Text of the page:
Bread is one of the central metaphors of the Christian Faith. We pray: Give us this day our daily bread – extending bread as a metaphor for all of life’s basic needs. Daily bread encompasses not only something to eat, but also somewhere to live, something meaningful to do, and someone to love and be loved by. While we long for the bread from heaven that feeds our spiritual hunger we also must work to provide bread to feed the hungry.

Yet, our expectations are so limited. Dom Helda Camara, a liberation theologian and bishop of the Brazilian diocese of Recife from 1964 to 1985, is famously reported to have said:

When I give the poor bread, they call me a saint. When I ask why the poor have no bread, they call me a communist.

For most of us, feeding the hungry is consigned to the category of personal charitable action – give a little hand out here, write a check to this charity there. How many of us are also deeply committed to the kind of political questioning that recognizes poverty as a product of our political-economic systems? Even fewer of us recognize what to ensure enough bread for the hungry – I’m using bread here as a metaphor for addressing multiple poverties – will cost us in terms of the resources we currently claim for ourselves. Afterall, tax cuts pay for themselves, but investment in infrastructure only adds to the national debt.

In the Eucharist, Jesus gives himself as the bread from heaven that feeds the life of the world – not a heavenly world, but a real world in time and space. Each Sunday in my introduction I remind us that the Eucharist is both a local –that is, here and now event – as well as a cosmic -beyond time and space event. The celebration of the Eucharist bears certain characteristics which the great Episcopal lay theologian, William Stringfellow identified:

As a transcendent event, the [Eucharist] collects all that has already happened in this world from the beginning of time and prophesies all that is to come until the end of time. But the [Eucharist] is also a contemporary event, involving these particular persons gathered in this specific place and in this peculiar way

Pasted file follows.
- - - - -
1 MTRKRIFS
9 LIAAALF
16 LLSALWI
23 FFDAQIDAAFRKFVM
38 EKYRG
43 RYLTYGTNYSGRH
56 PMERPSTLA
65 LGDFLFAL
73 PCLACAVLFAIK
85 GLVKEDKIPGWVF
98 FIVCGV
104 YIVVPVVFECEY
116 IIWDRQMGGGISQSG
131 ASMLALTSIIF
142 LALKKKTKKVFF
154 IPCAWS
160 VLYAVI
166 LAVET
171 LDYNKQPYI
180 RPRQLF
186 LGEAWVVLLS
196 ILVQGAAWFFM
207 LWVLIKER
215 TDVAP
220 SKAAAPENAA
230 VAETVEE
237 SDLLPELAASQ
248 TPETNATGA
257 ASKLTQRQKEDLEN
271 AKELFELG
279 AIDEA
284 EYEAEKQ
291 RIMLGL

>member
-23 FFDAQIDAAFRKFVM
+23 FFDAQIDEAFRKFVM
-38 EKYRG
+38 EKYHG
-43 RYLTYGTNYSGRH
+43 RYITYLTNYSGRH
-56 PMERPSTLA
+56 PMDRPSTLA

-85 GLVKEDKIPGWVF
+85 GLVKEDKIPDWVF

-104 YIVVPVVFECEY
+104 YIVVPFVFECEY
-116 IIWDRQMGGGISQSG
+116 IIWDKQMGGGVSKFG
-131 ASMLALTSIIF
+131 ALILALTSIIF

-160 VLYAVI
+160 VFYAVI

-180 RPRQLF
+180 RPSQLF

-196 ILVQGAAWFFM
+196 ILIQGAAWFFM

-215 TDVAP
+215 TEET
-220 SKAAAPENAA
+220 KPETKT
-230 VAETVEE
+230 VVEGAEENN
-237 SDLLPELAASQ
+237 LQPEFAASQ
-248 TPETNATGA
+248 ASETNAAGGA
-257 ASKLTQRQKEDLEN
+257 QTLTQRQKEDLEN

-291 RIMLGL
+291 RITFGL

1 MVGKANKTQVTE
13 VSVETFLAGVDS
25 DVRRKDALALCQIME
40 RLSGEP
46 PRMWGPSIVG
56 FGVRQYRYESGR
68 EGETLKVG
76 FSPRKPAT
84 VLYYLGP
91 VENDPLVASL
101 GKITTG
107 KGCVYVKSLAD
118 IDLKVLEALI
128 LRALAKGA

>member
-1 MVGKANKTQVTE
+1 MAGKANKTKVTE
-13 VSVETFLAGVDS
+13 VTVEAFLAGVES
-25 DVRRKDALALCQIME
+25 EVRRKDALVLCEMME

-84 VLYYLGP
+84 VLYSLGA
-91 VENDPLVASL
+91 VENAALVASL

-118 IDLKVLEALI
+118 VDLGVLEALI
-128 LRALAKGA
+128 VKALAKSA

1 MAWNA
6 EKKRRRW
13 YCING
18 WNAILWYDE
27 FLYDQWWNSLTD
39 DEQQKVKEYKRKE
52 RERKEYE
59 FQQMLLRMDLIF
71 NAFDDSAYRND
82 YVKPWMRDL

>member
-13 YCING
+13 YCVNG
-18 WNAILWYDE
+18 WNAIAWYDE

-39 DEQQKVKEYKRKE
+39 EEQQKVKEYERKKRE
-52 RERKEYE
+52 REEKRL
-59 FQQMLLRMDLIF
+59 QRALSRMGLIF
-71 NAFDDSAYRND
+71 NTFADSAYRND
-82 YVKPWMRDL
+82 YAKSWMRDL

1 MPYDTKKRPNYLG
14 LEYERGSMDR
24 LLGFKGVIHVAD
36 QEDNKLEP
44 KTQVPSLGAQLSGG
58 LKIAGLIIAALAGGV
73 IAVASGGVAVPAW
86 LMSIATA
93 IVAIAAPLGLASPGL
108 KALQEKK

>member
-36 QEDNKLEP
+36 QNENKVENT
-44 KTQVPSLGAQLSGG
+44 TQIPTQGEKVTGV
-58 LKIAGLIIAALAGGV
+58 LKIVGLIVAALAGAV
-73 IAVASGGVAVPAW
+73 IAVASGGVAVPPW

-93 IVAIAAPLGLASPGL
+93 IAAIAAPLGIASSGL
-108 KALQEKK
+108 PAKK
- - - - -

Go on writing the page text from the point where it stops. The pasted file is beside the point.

A Keeper of the Word: Selected Writings of William Stringfellow. 1994 

As the central aspect of Christian worship, at the Eucharist real bread – the staple of life – becomes the bread from heaven that feeds our spiritual hunger. As spiritual bread it feeds and sustains us – who like Jesus’ hearers – are everyday challenged to move beyond our convenient and limited expectations to transform the bread of heaven into the staples of life.

In the Eucharist celebrating the bread from heaven given for the life of the world is also in the same moment making our ethical commitment to the life of the world. The spiritual bread of the Eucharist is also the physical bread of food and shelter – made available in the everyday world through our actions of service and truth witnessing.

Like the crowds that came to hear Jesus, what are our expectations as members of a community whose central action in the world is the celebration of Eucharist?

The bread from heaven, which satisfies our spiritual hunger in the celebration of the Eucharist is our community meal. Is our community a place where we can not only expect to eat the bread of heaven but also ensure that all can eat the bread of life?

Our mission is to pray, worship, and proclaim the Gospel in order to promote justice, and peace.This is what Stringfellow means by Eucharist as a political event.

The very example of salvation, it is the festival of life that foretells the fulfillment and maturity of all of life for all of time and in this time. The liturgy is social action because it is the characteristic style of life for human beings in this world

A Keeper of the Word Pp 125-6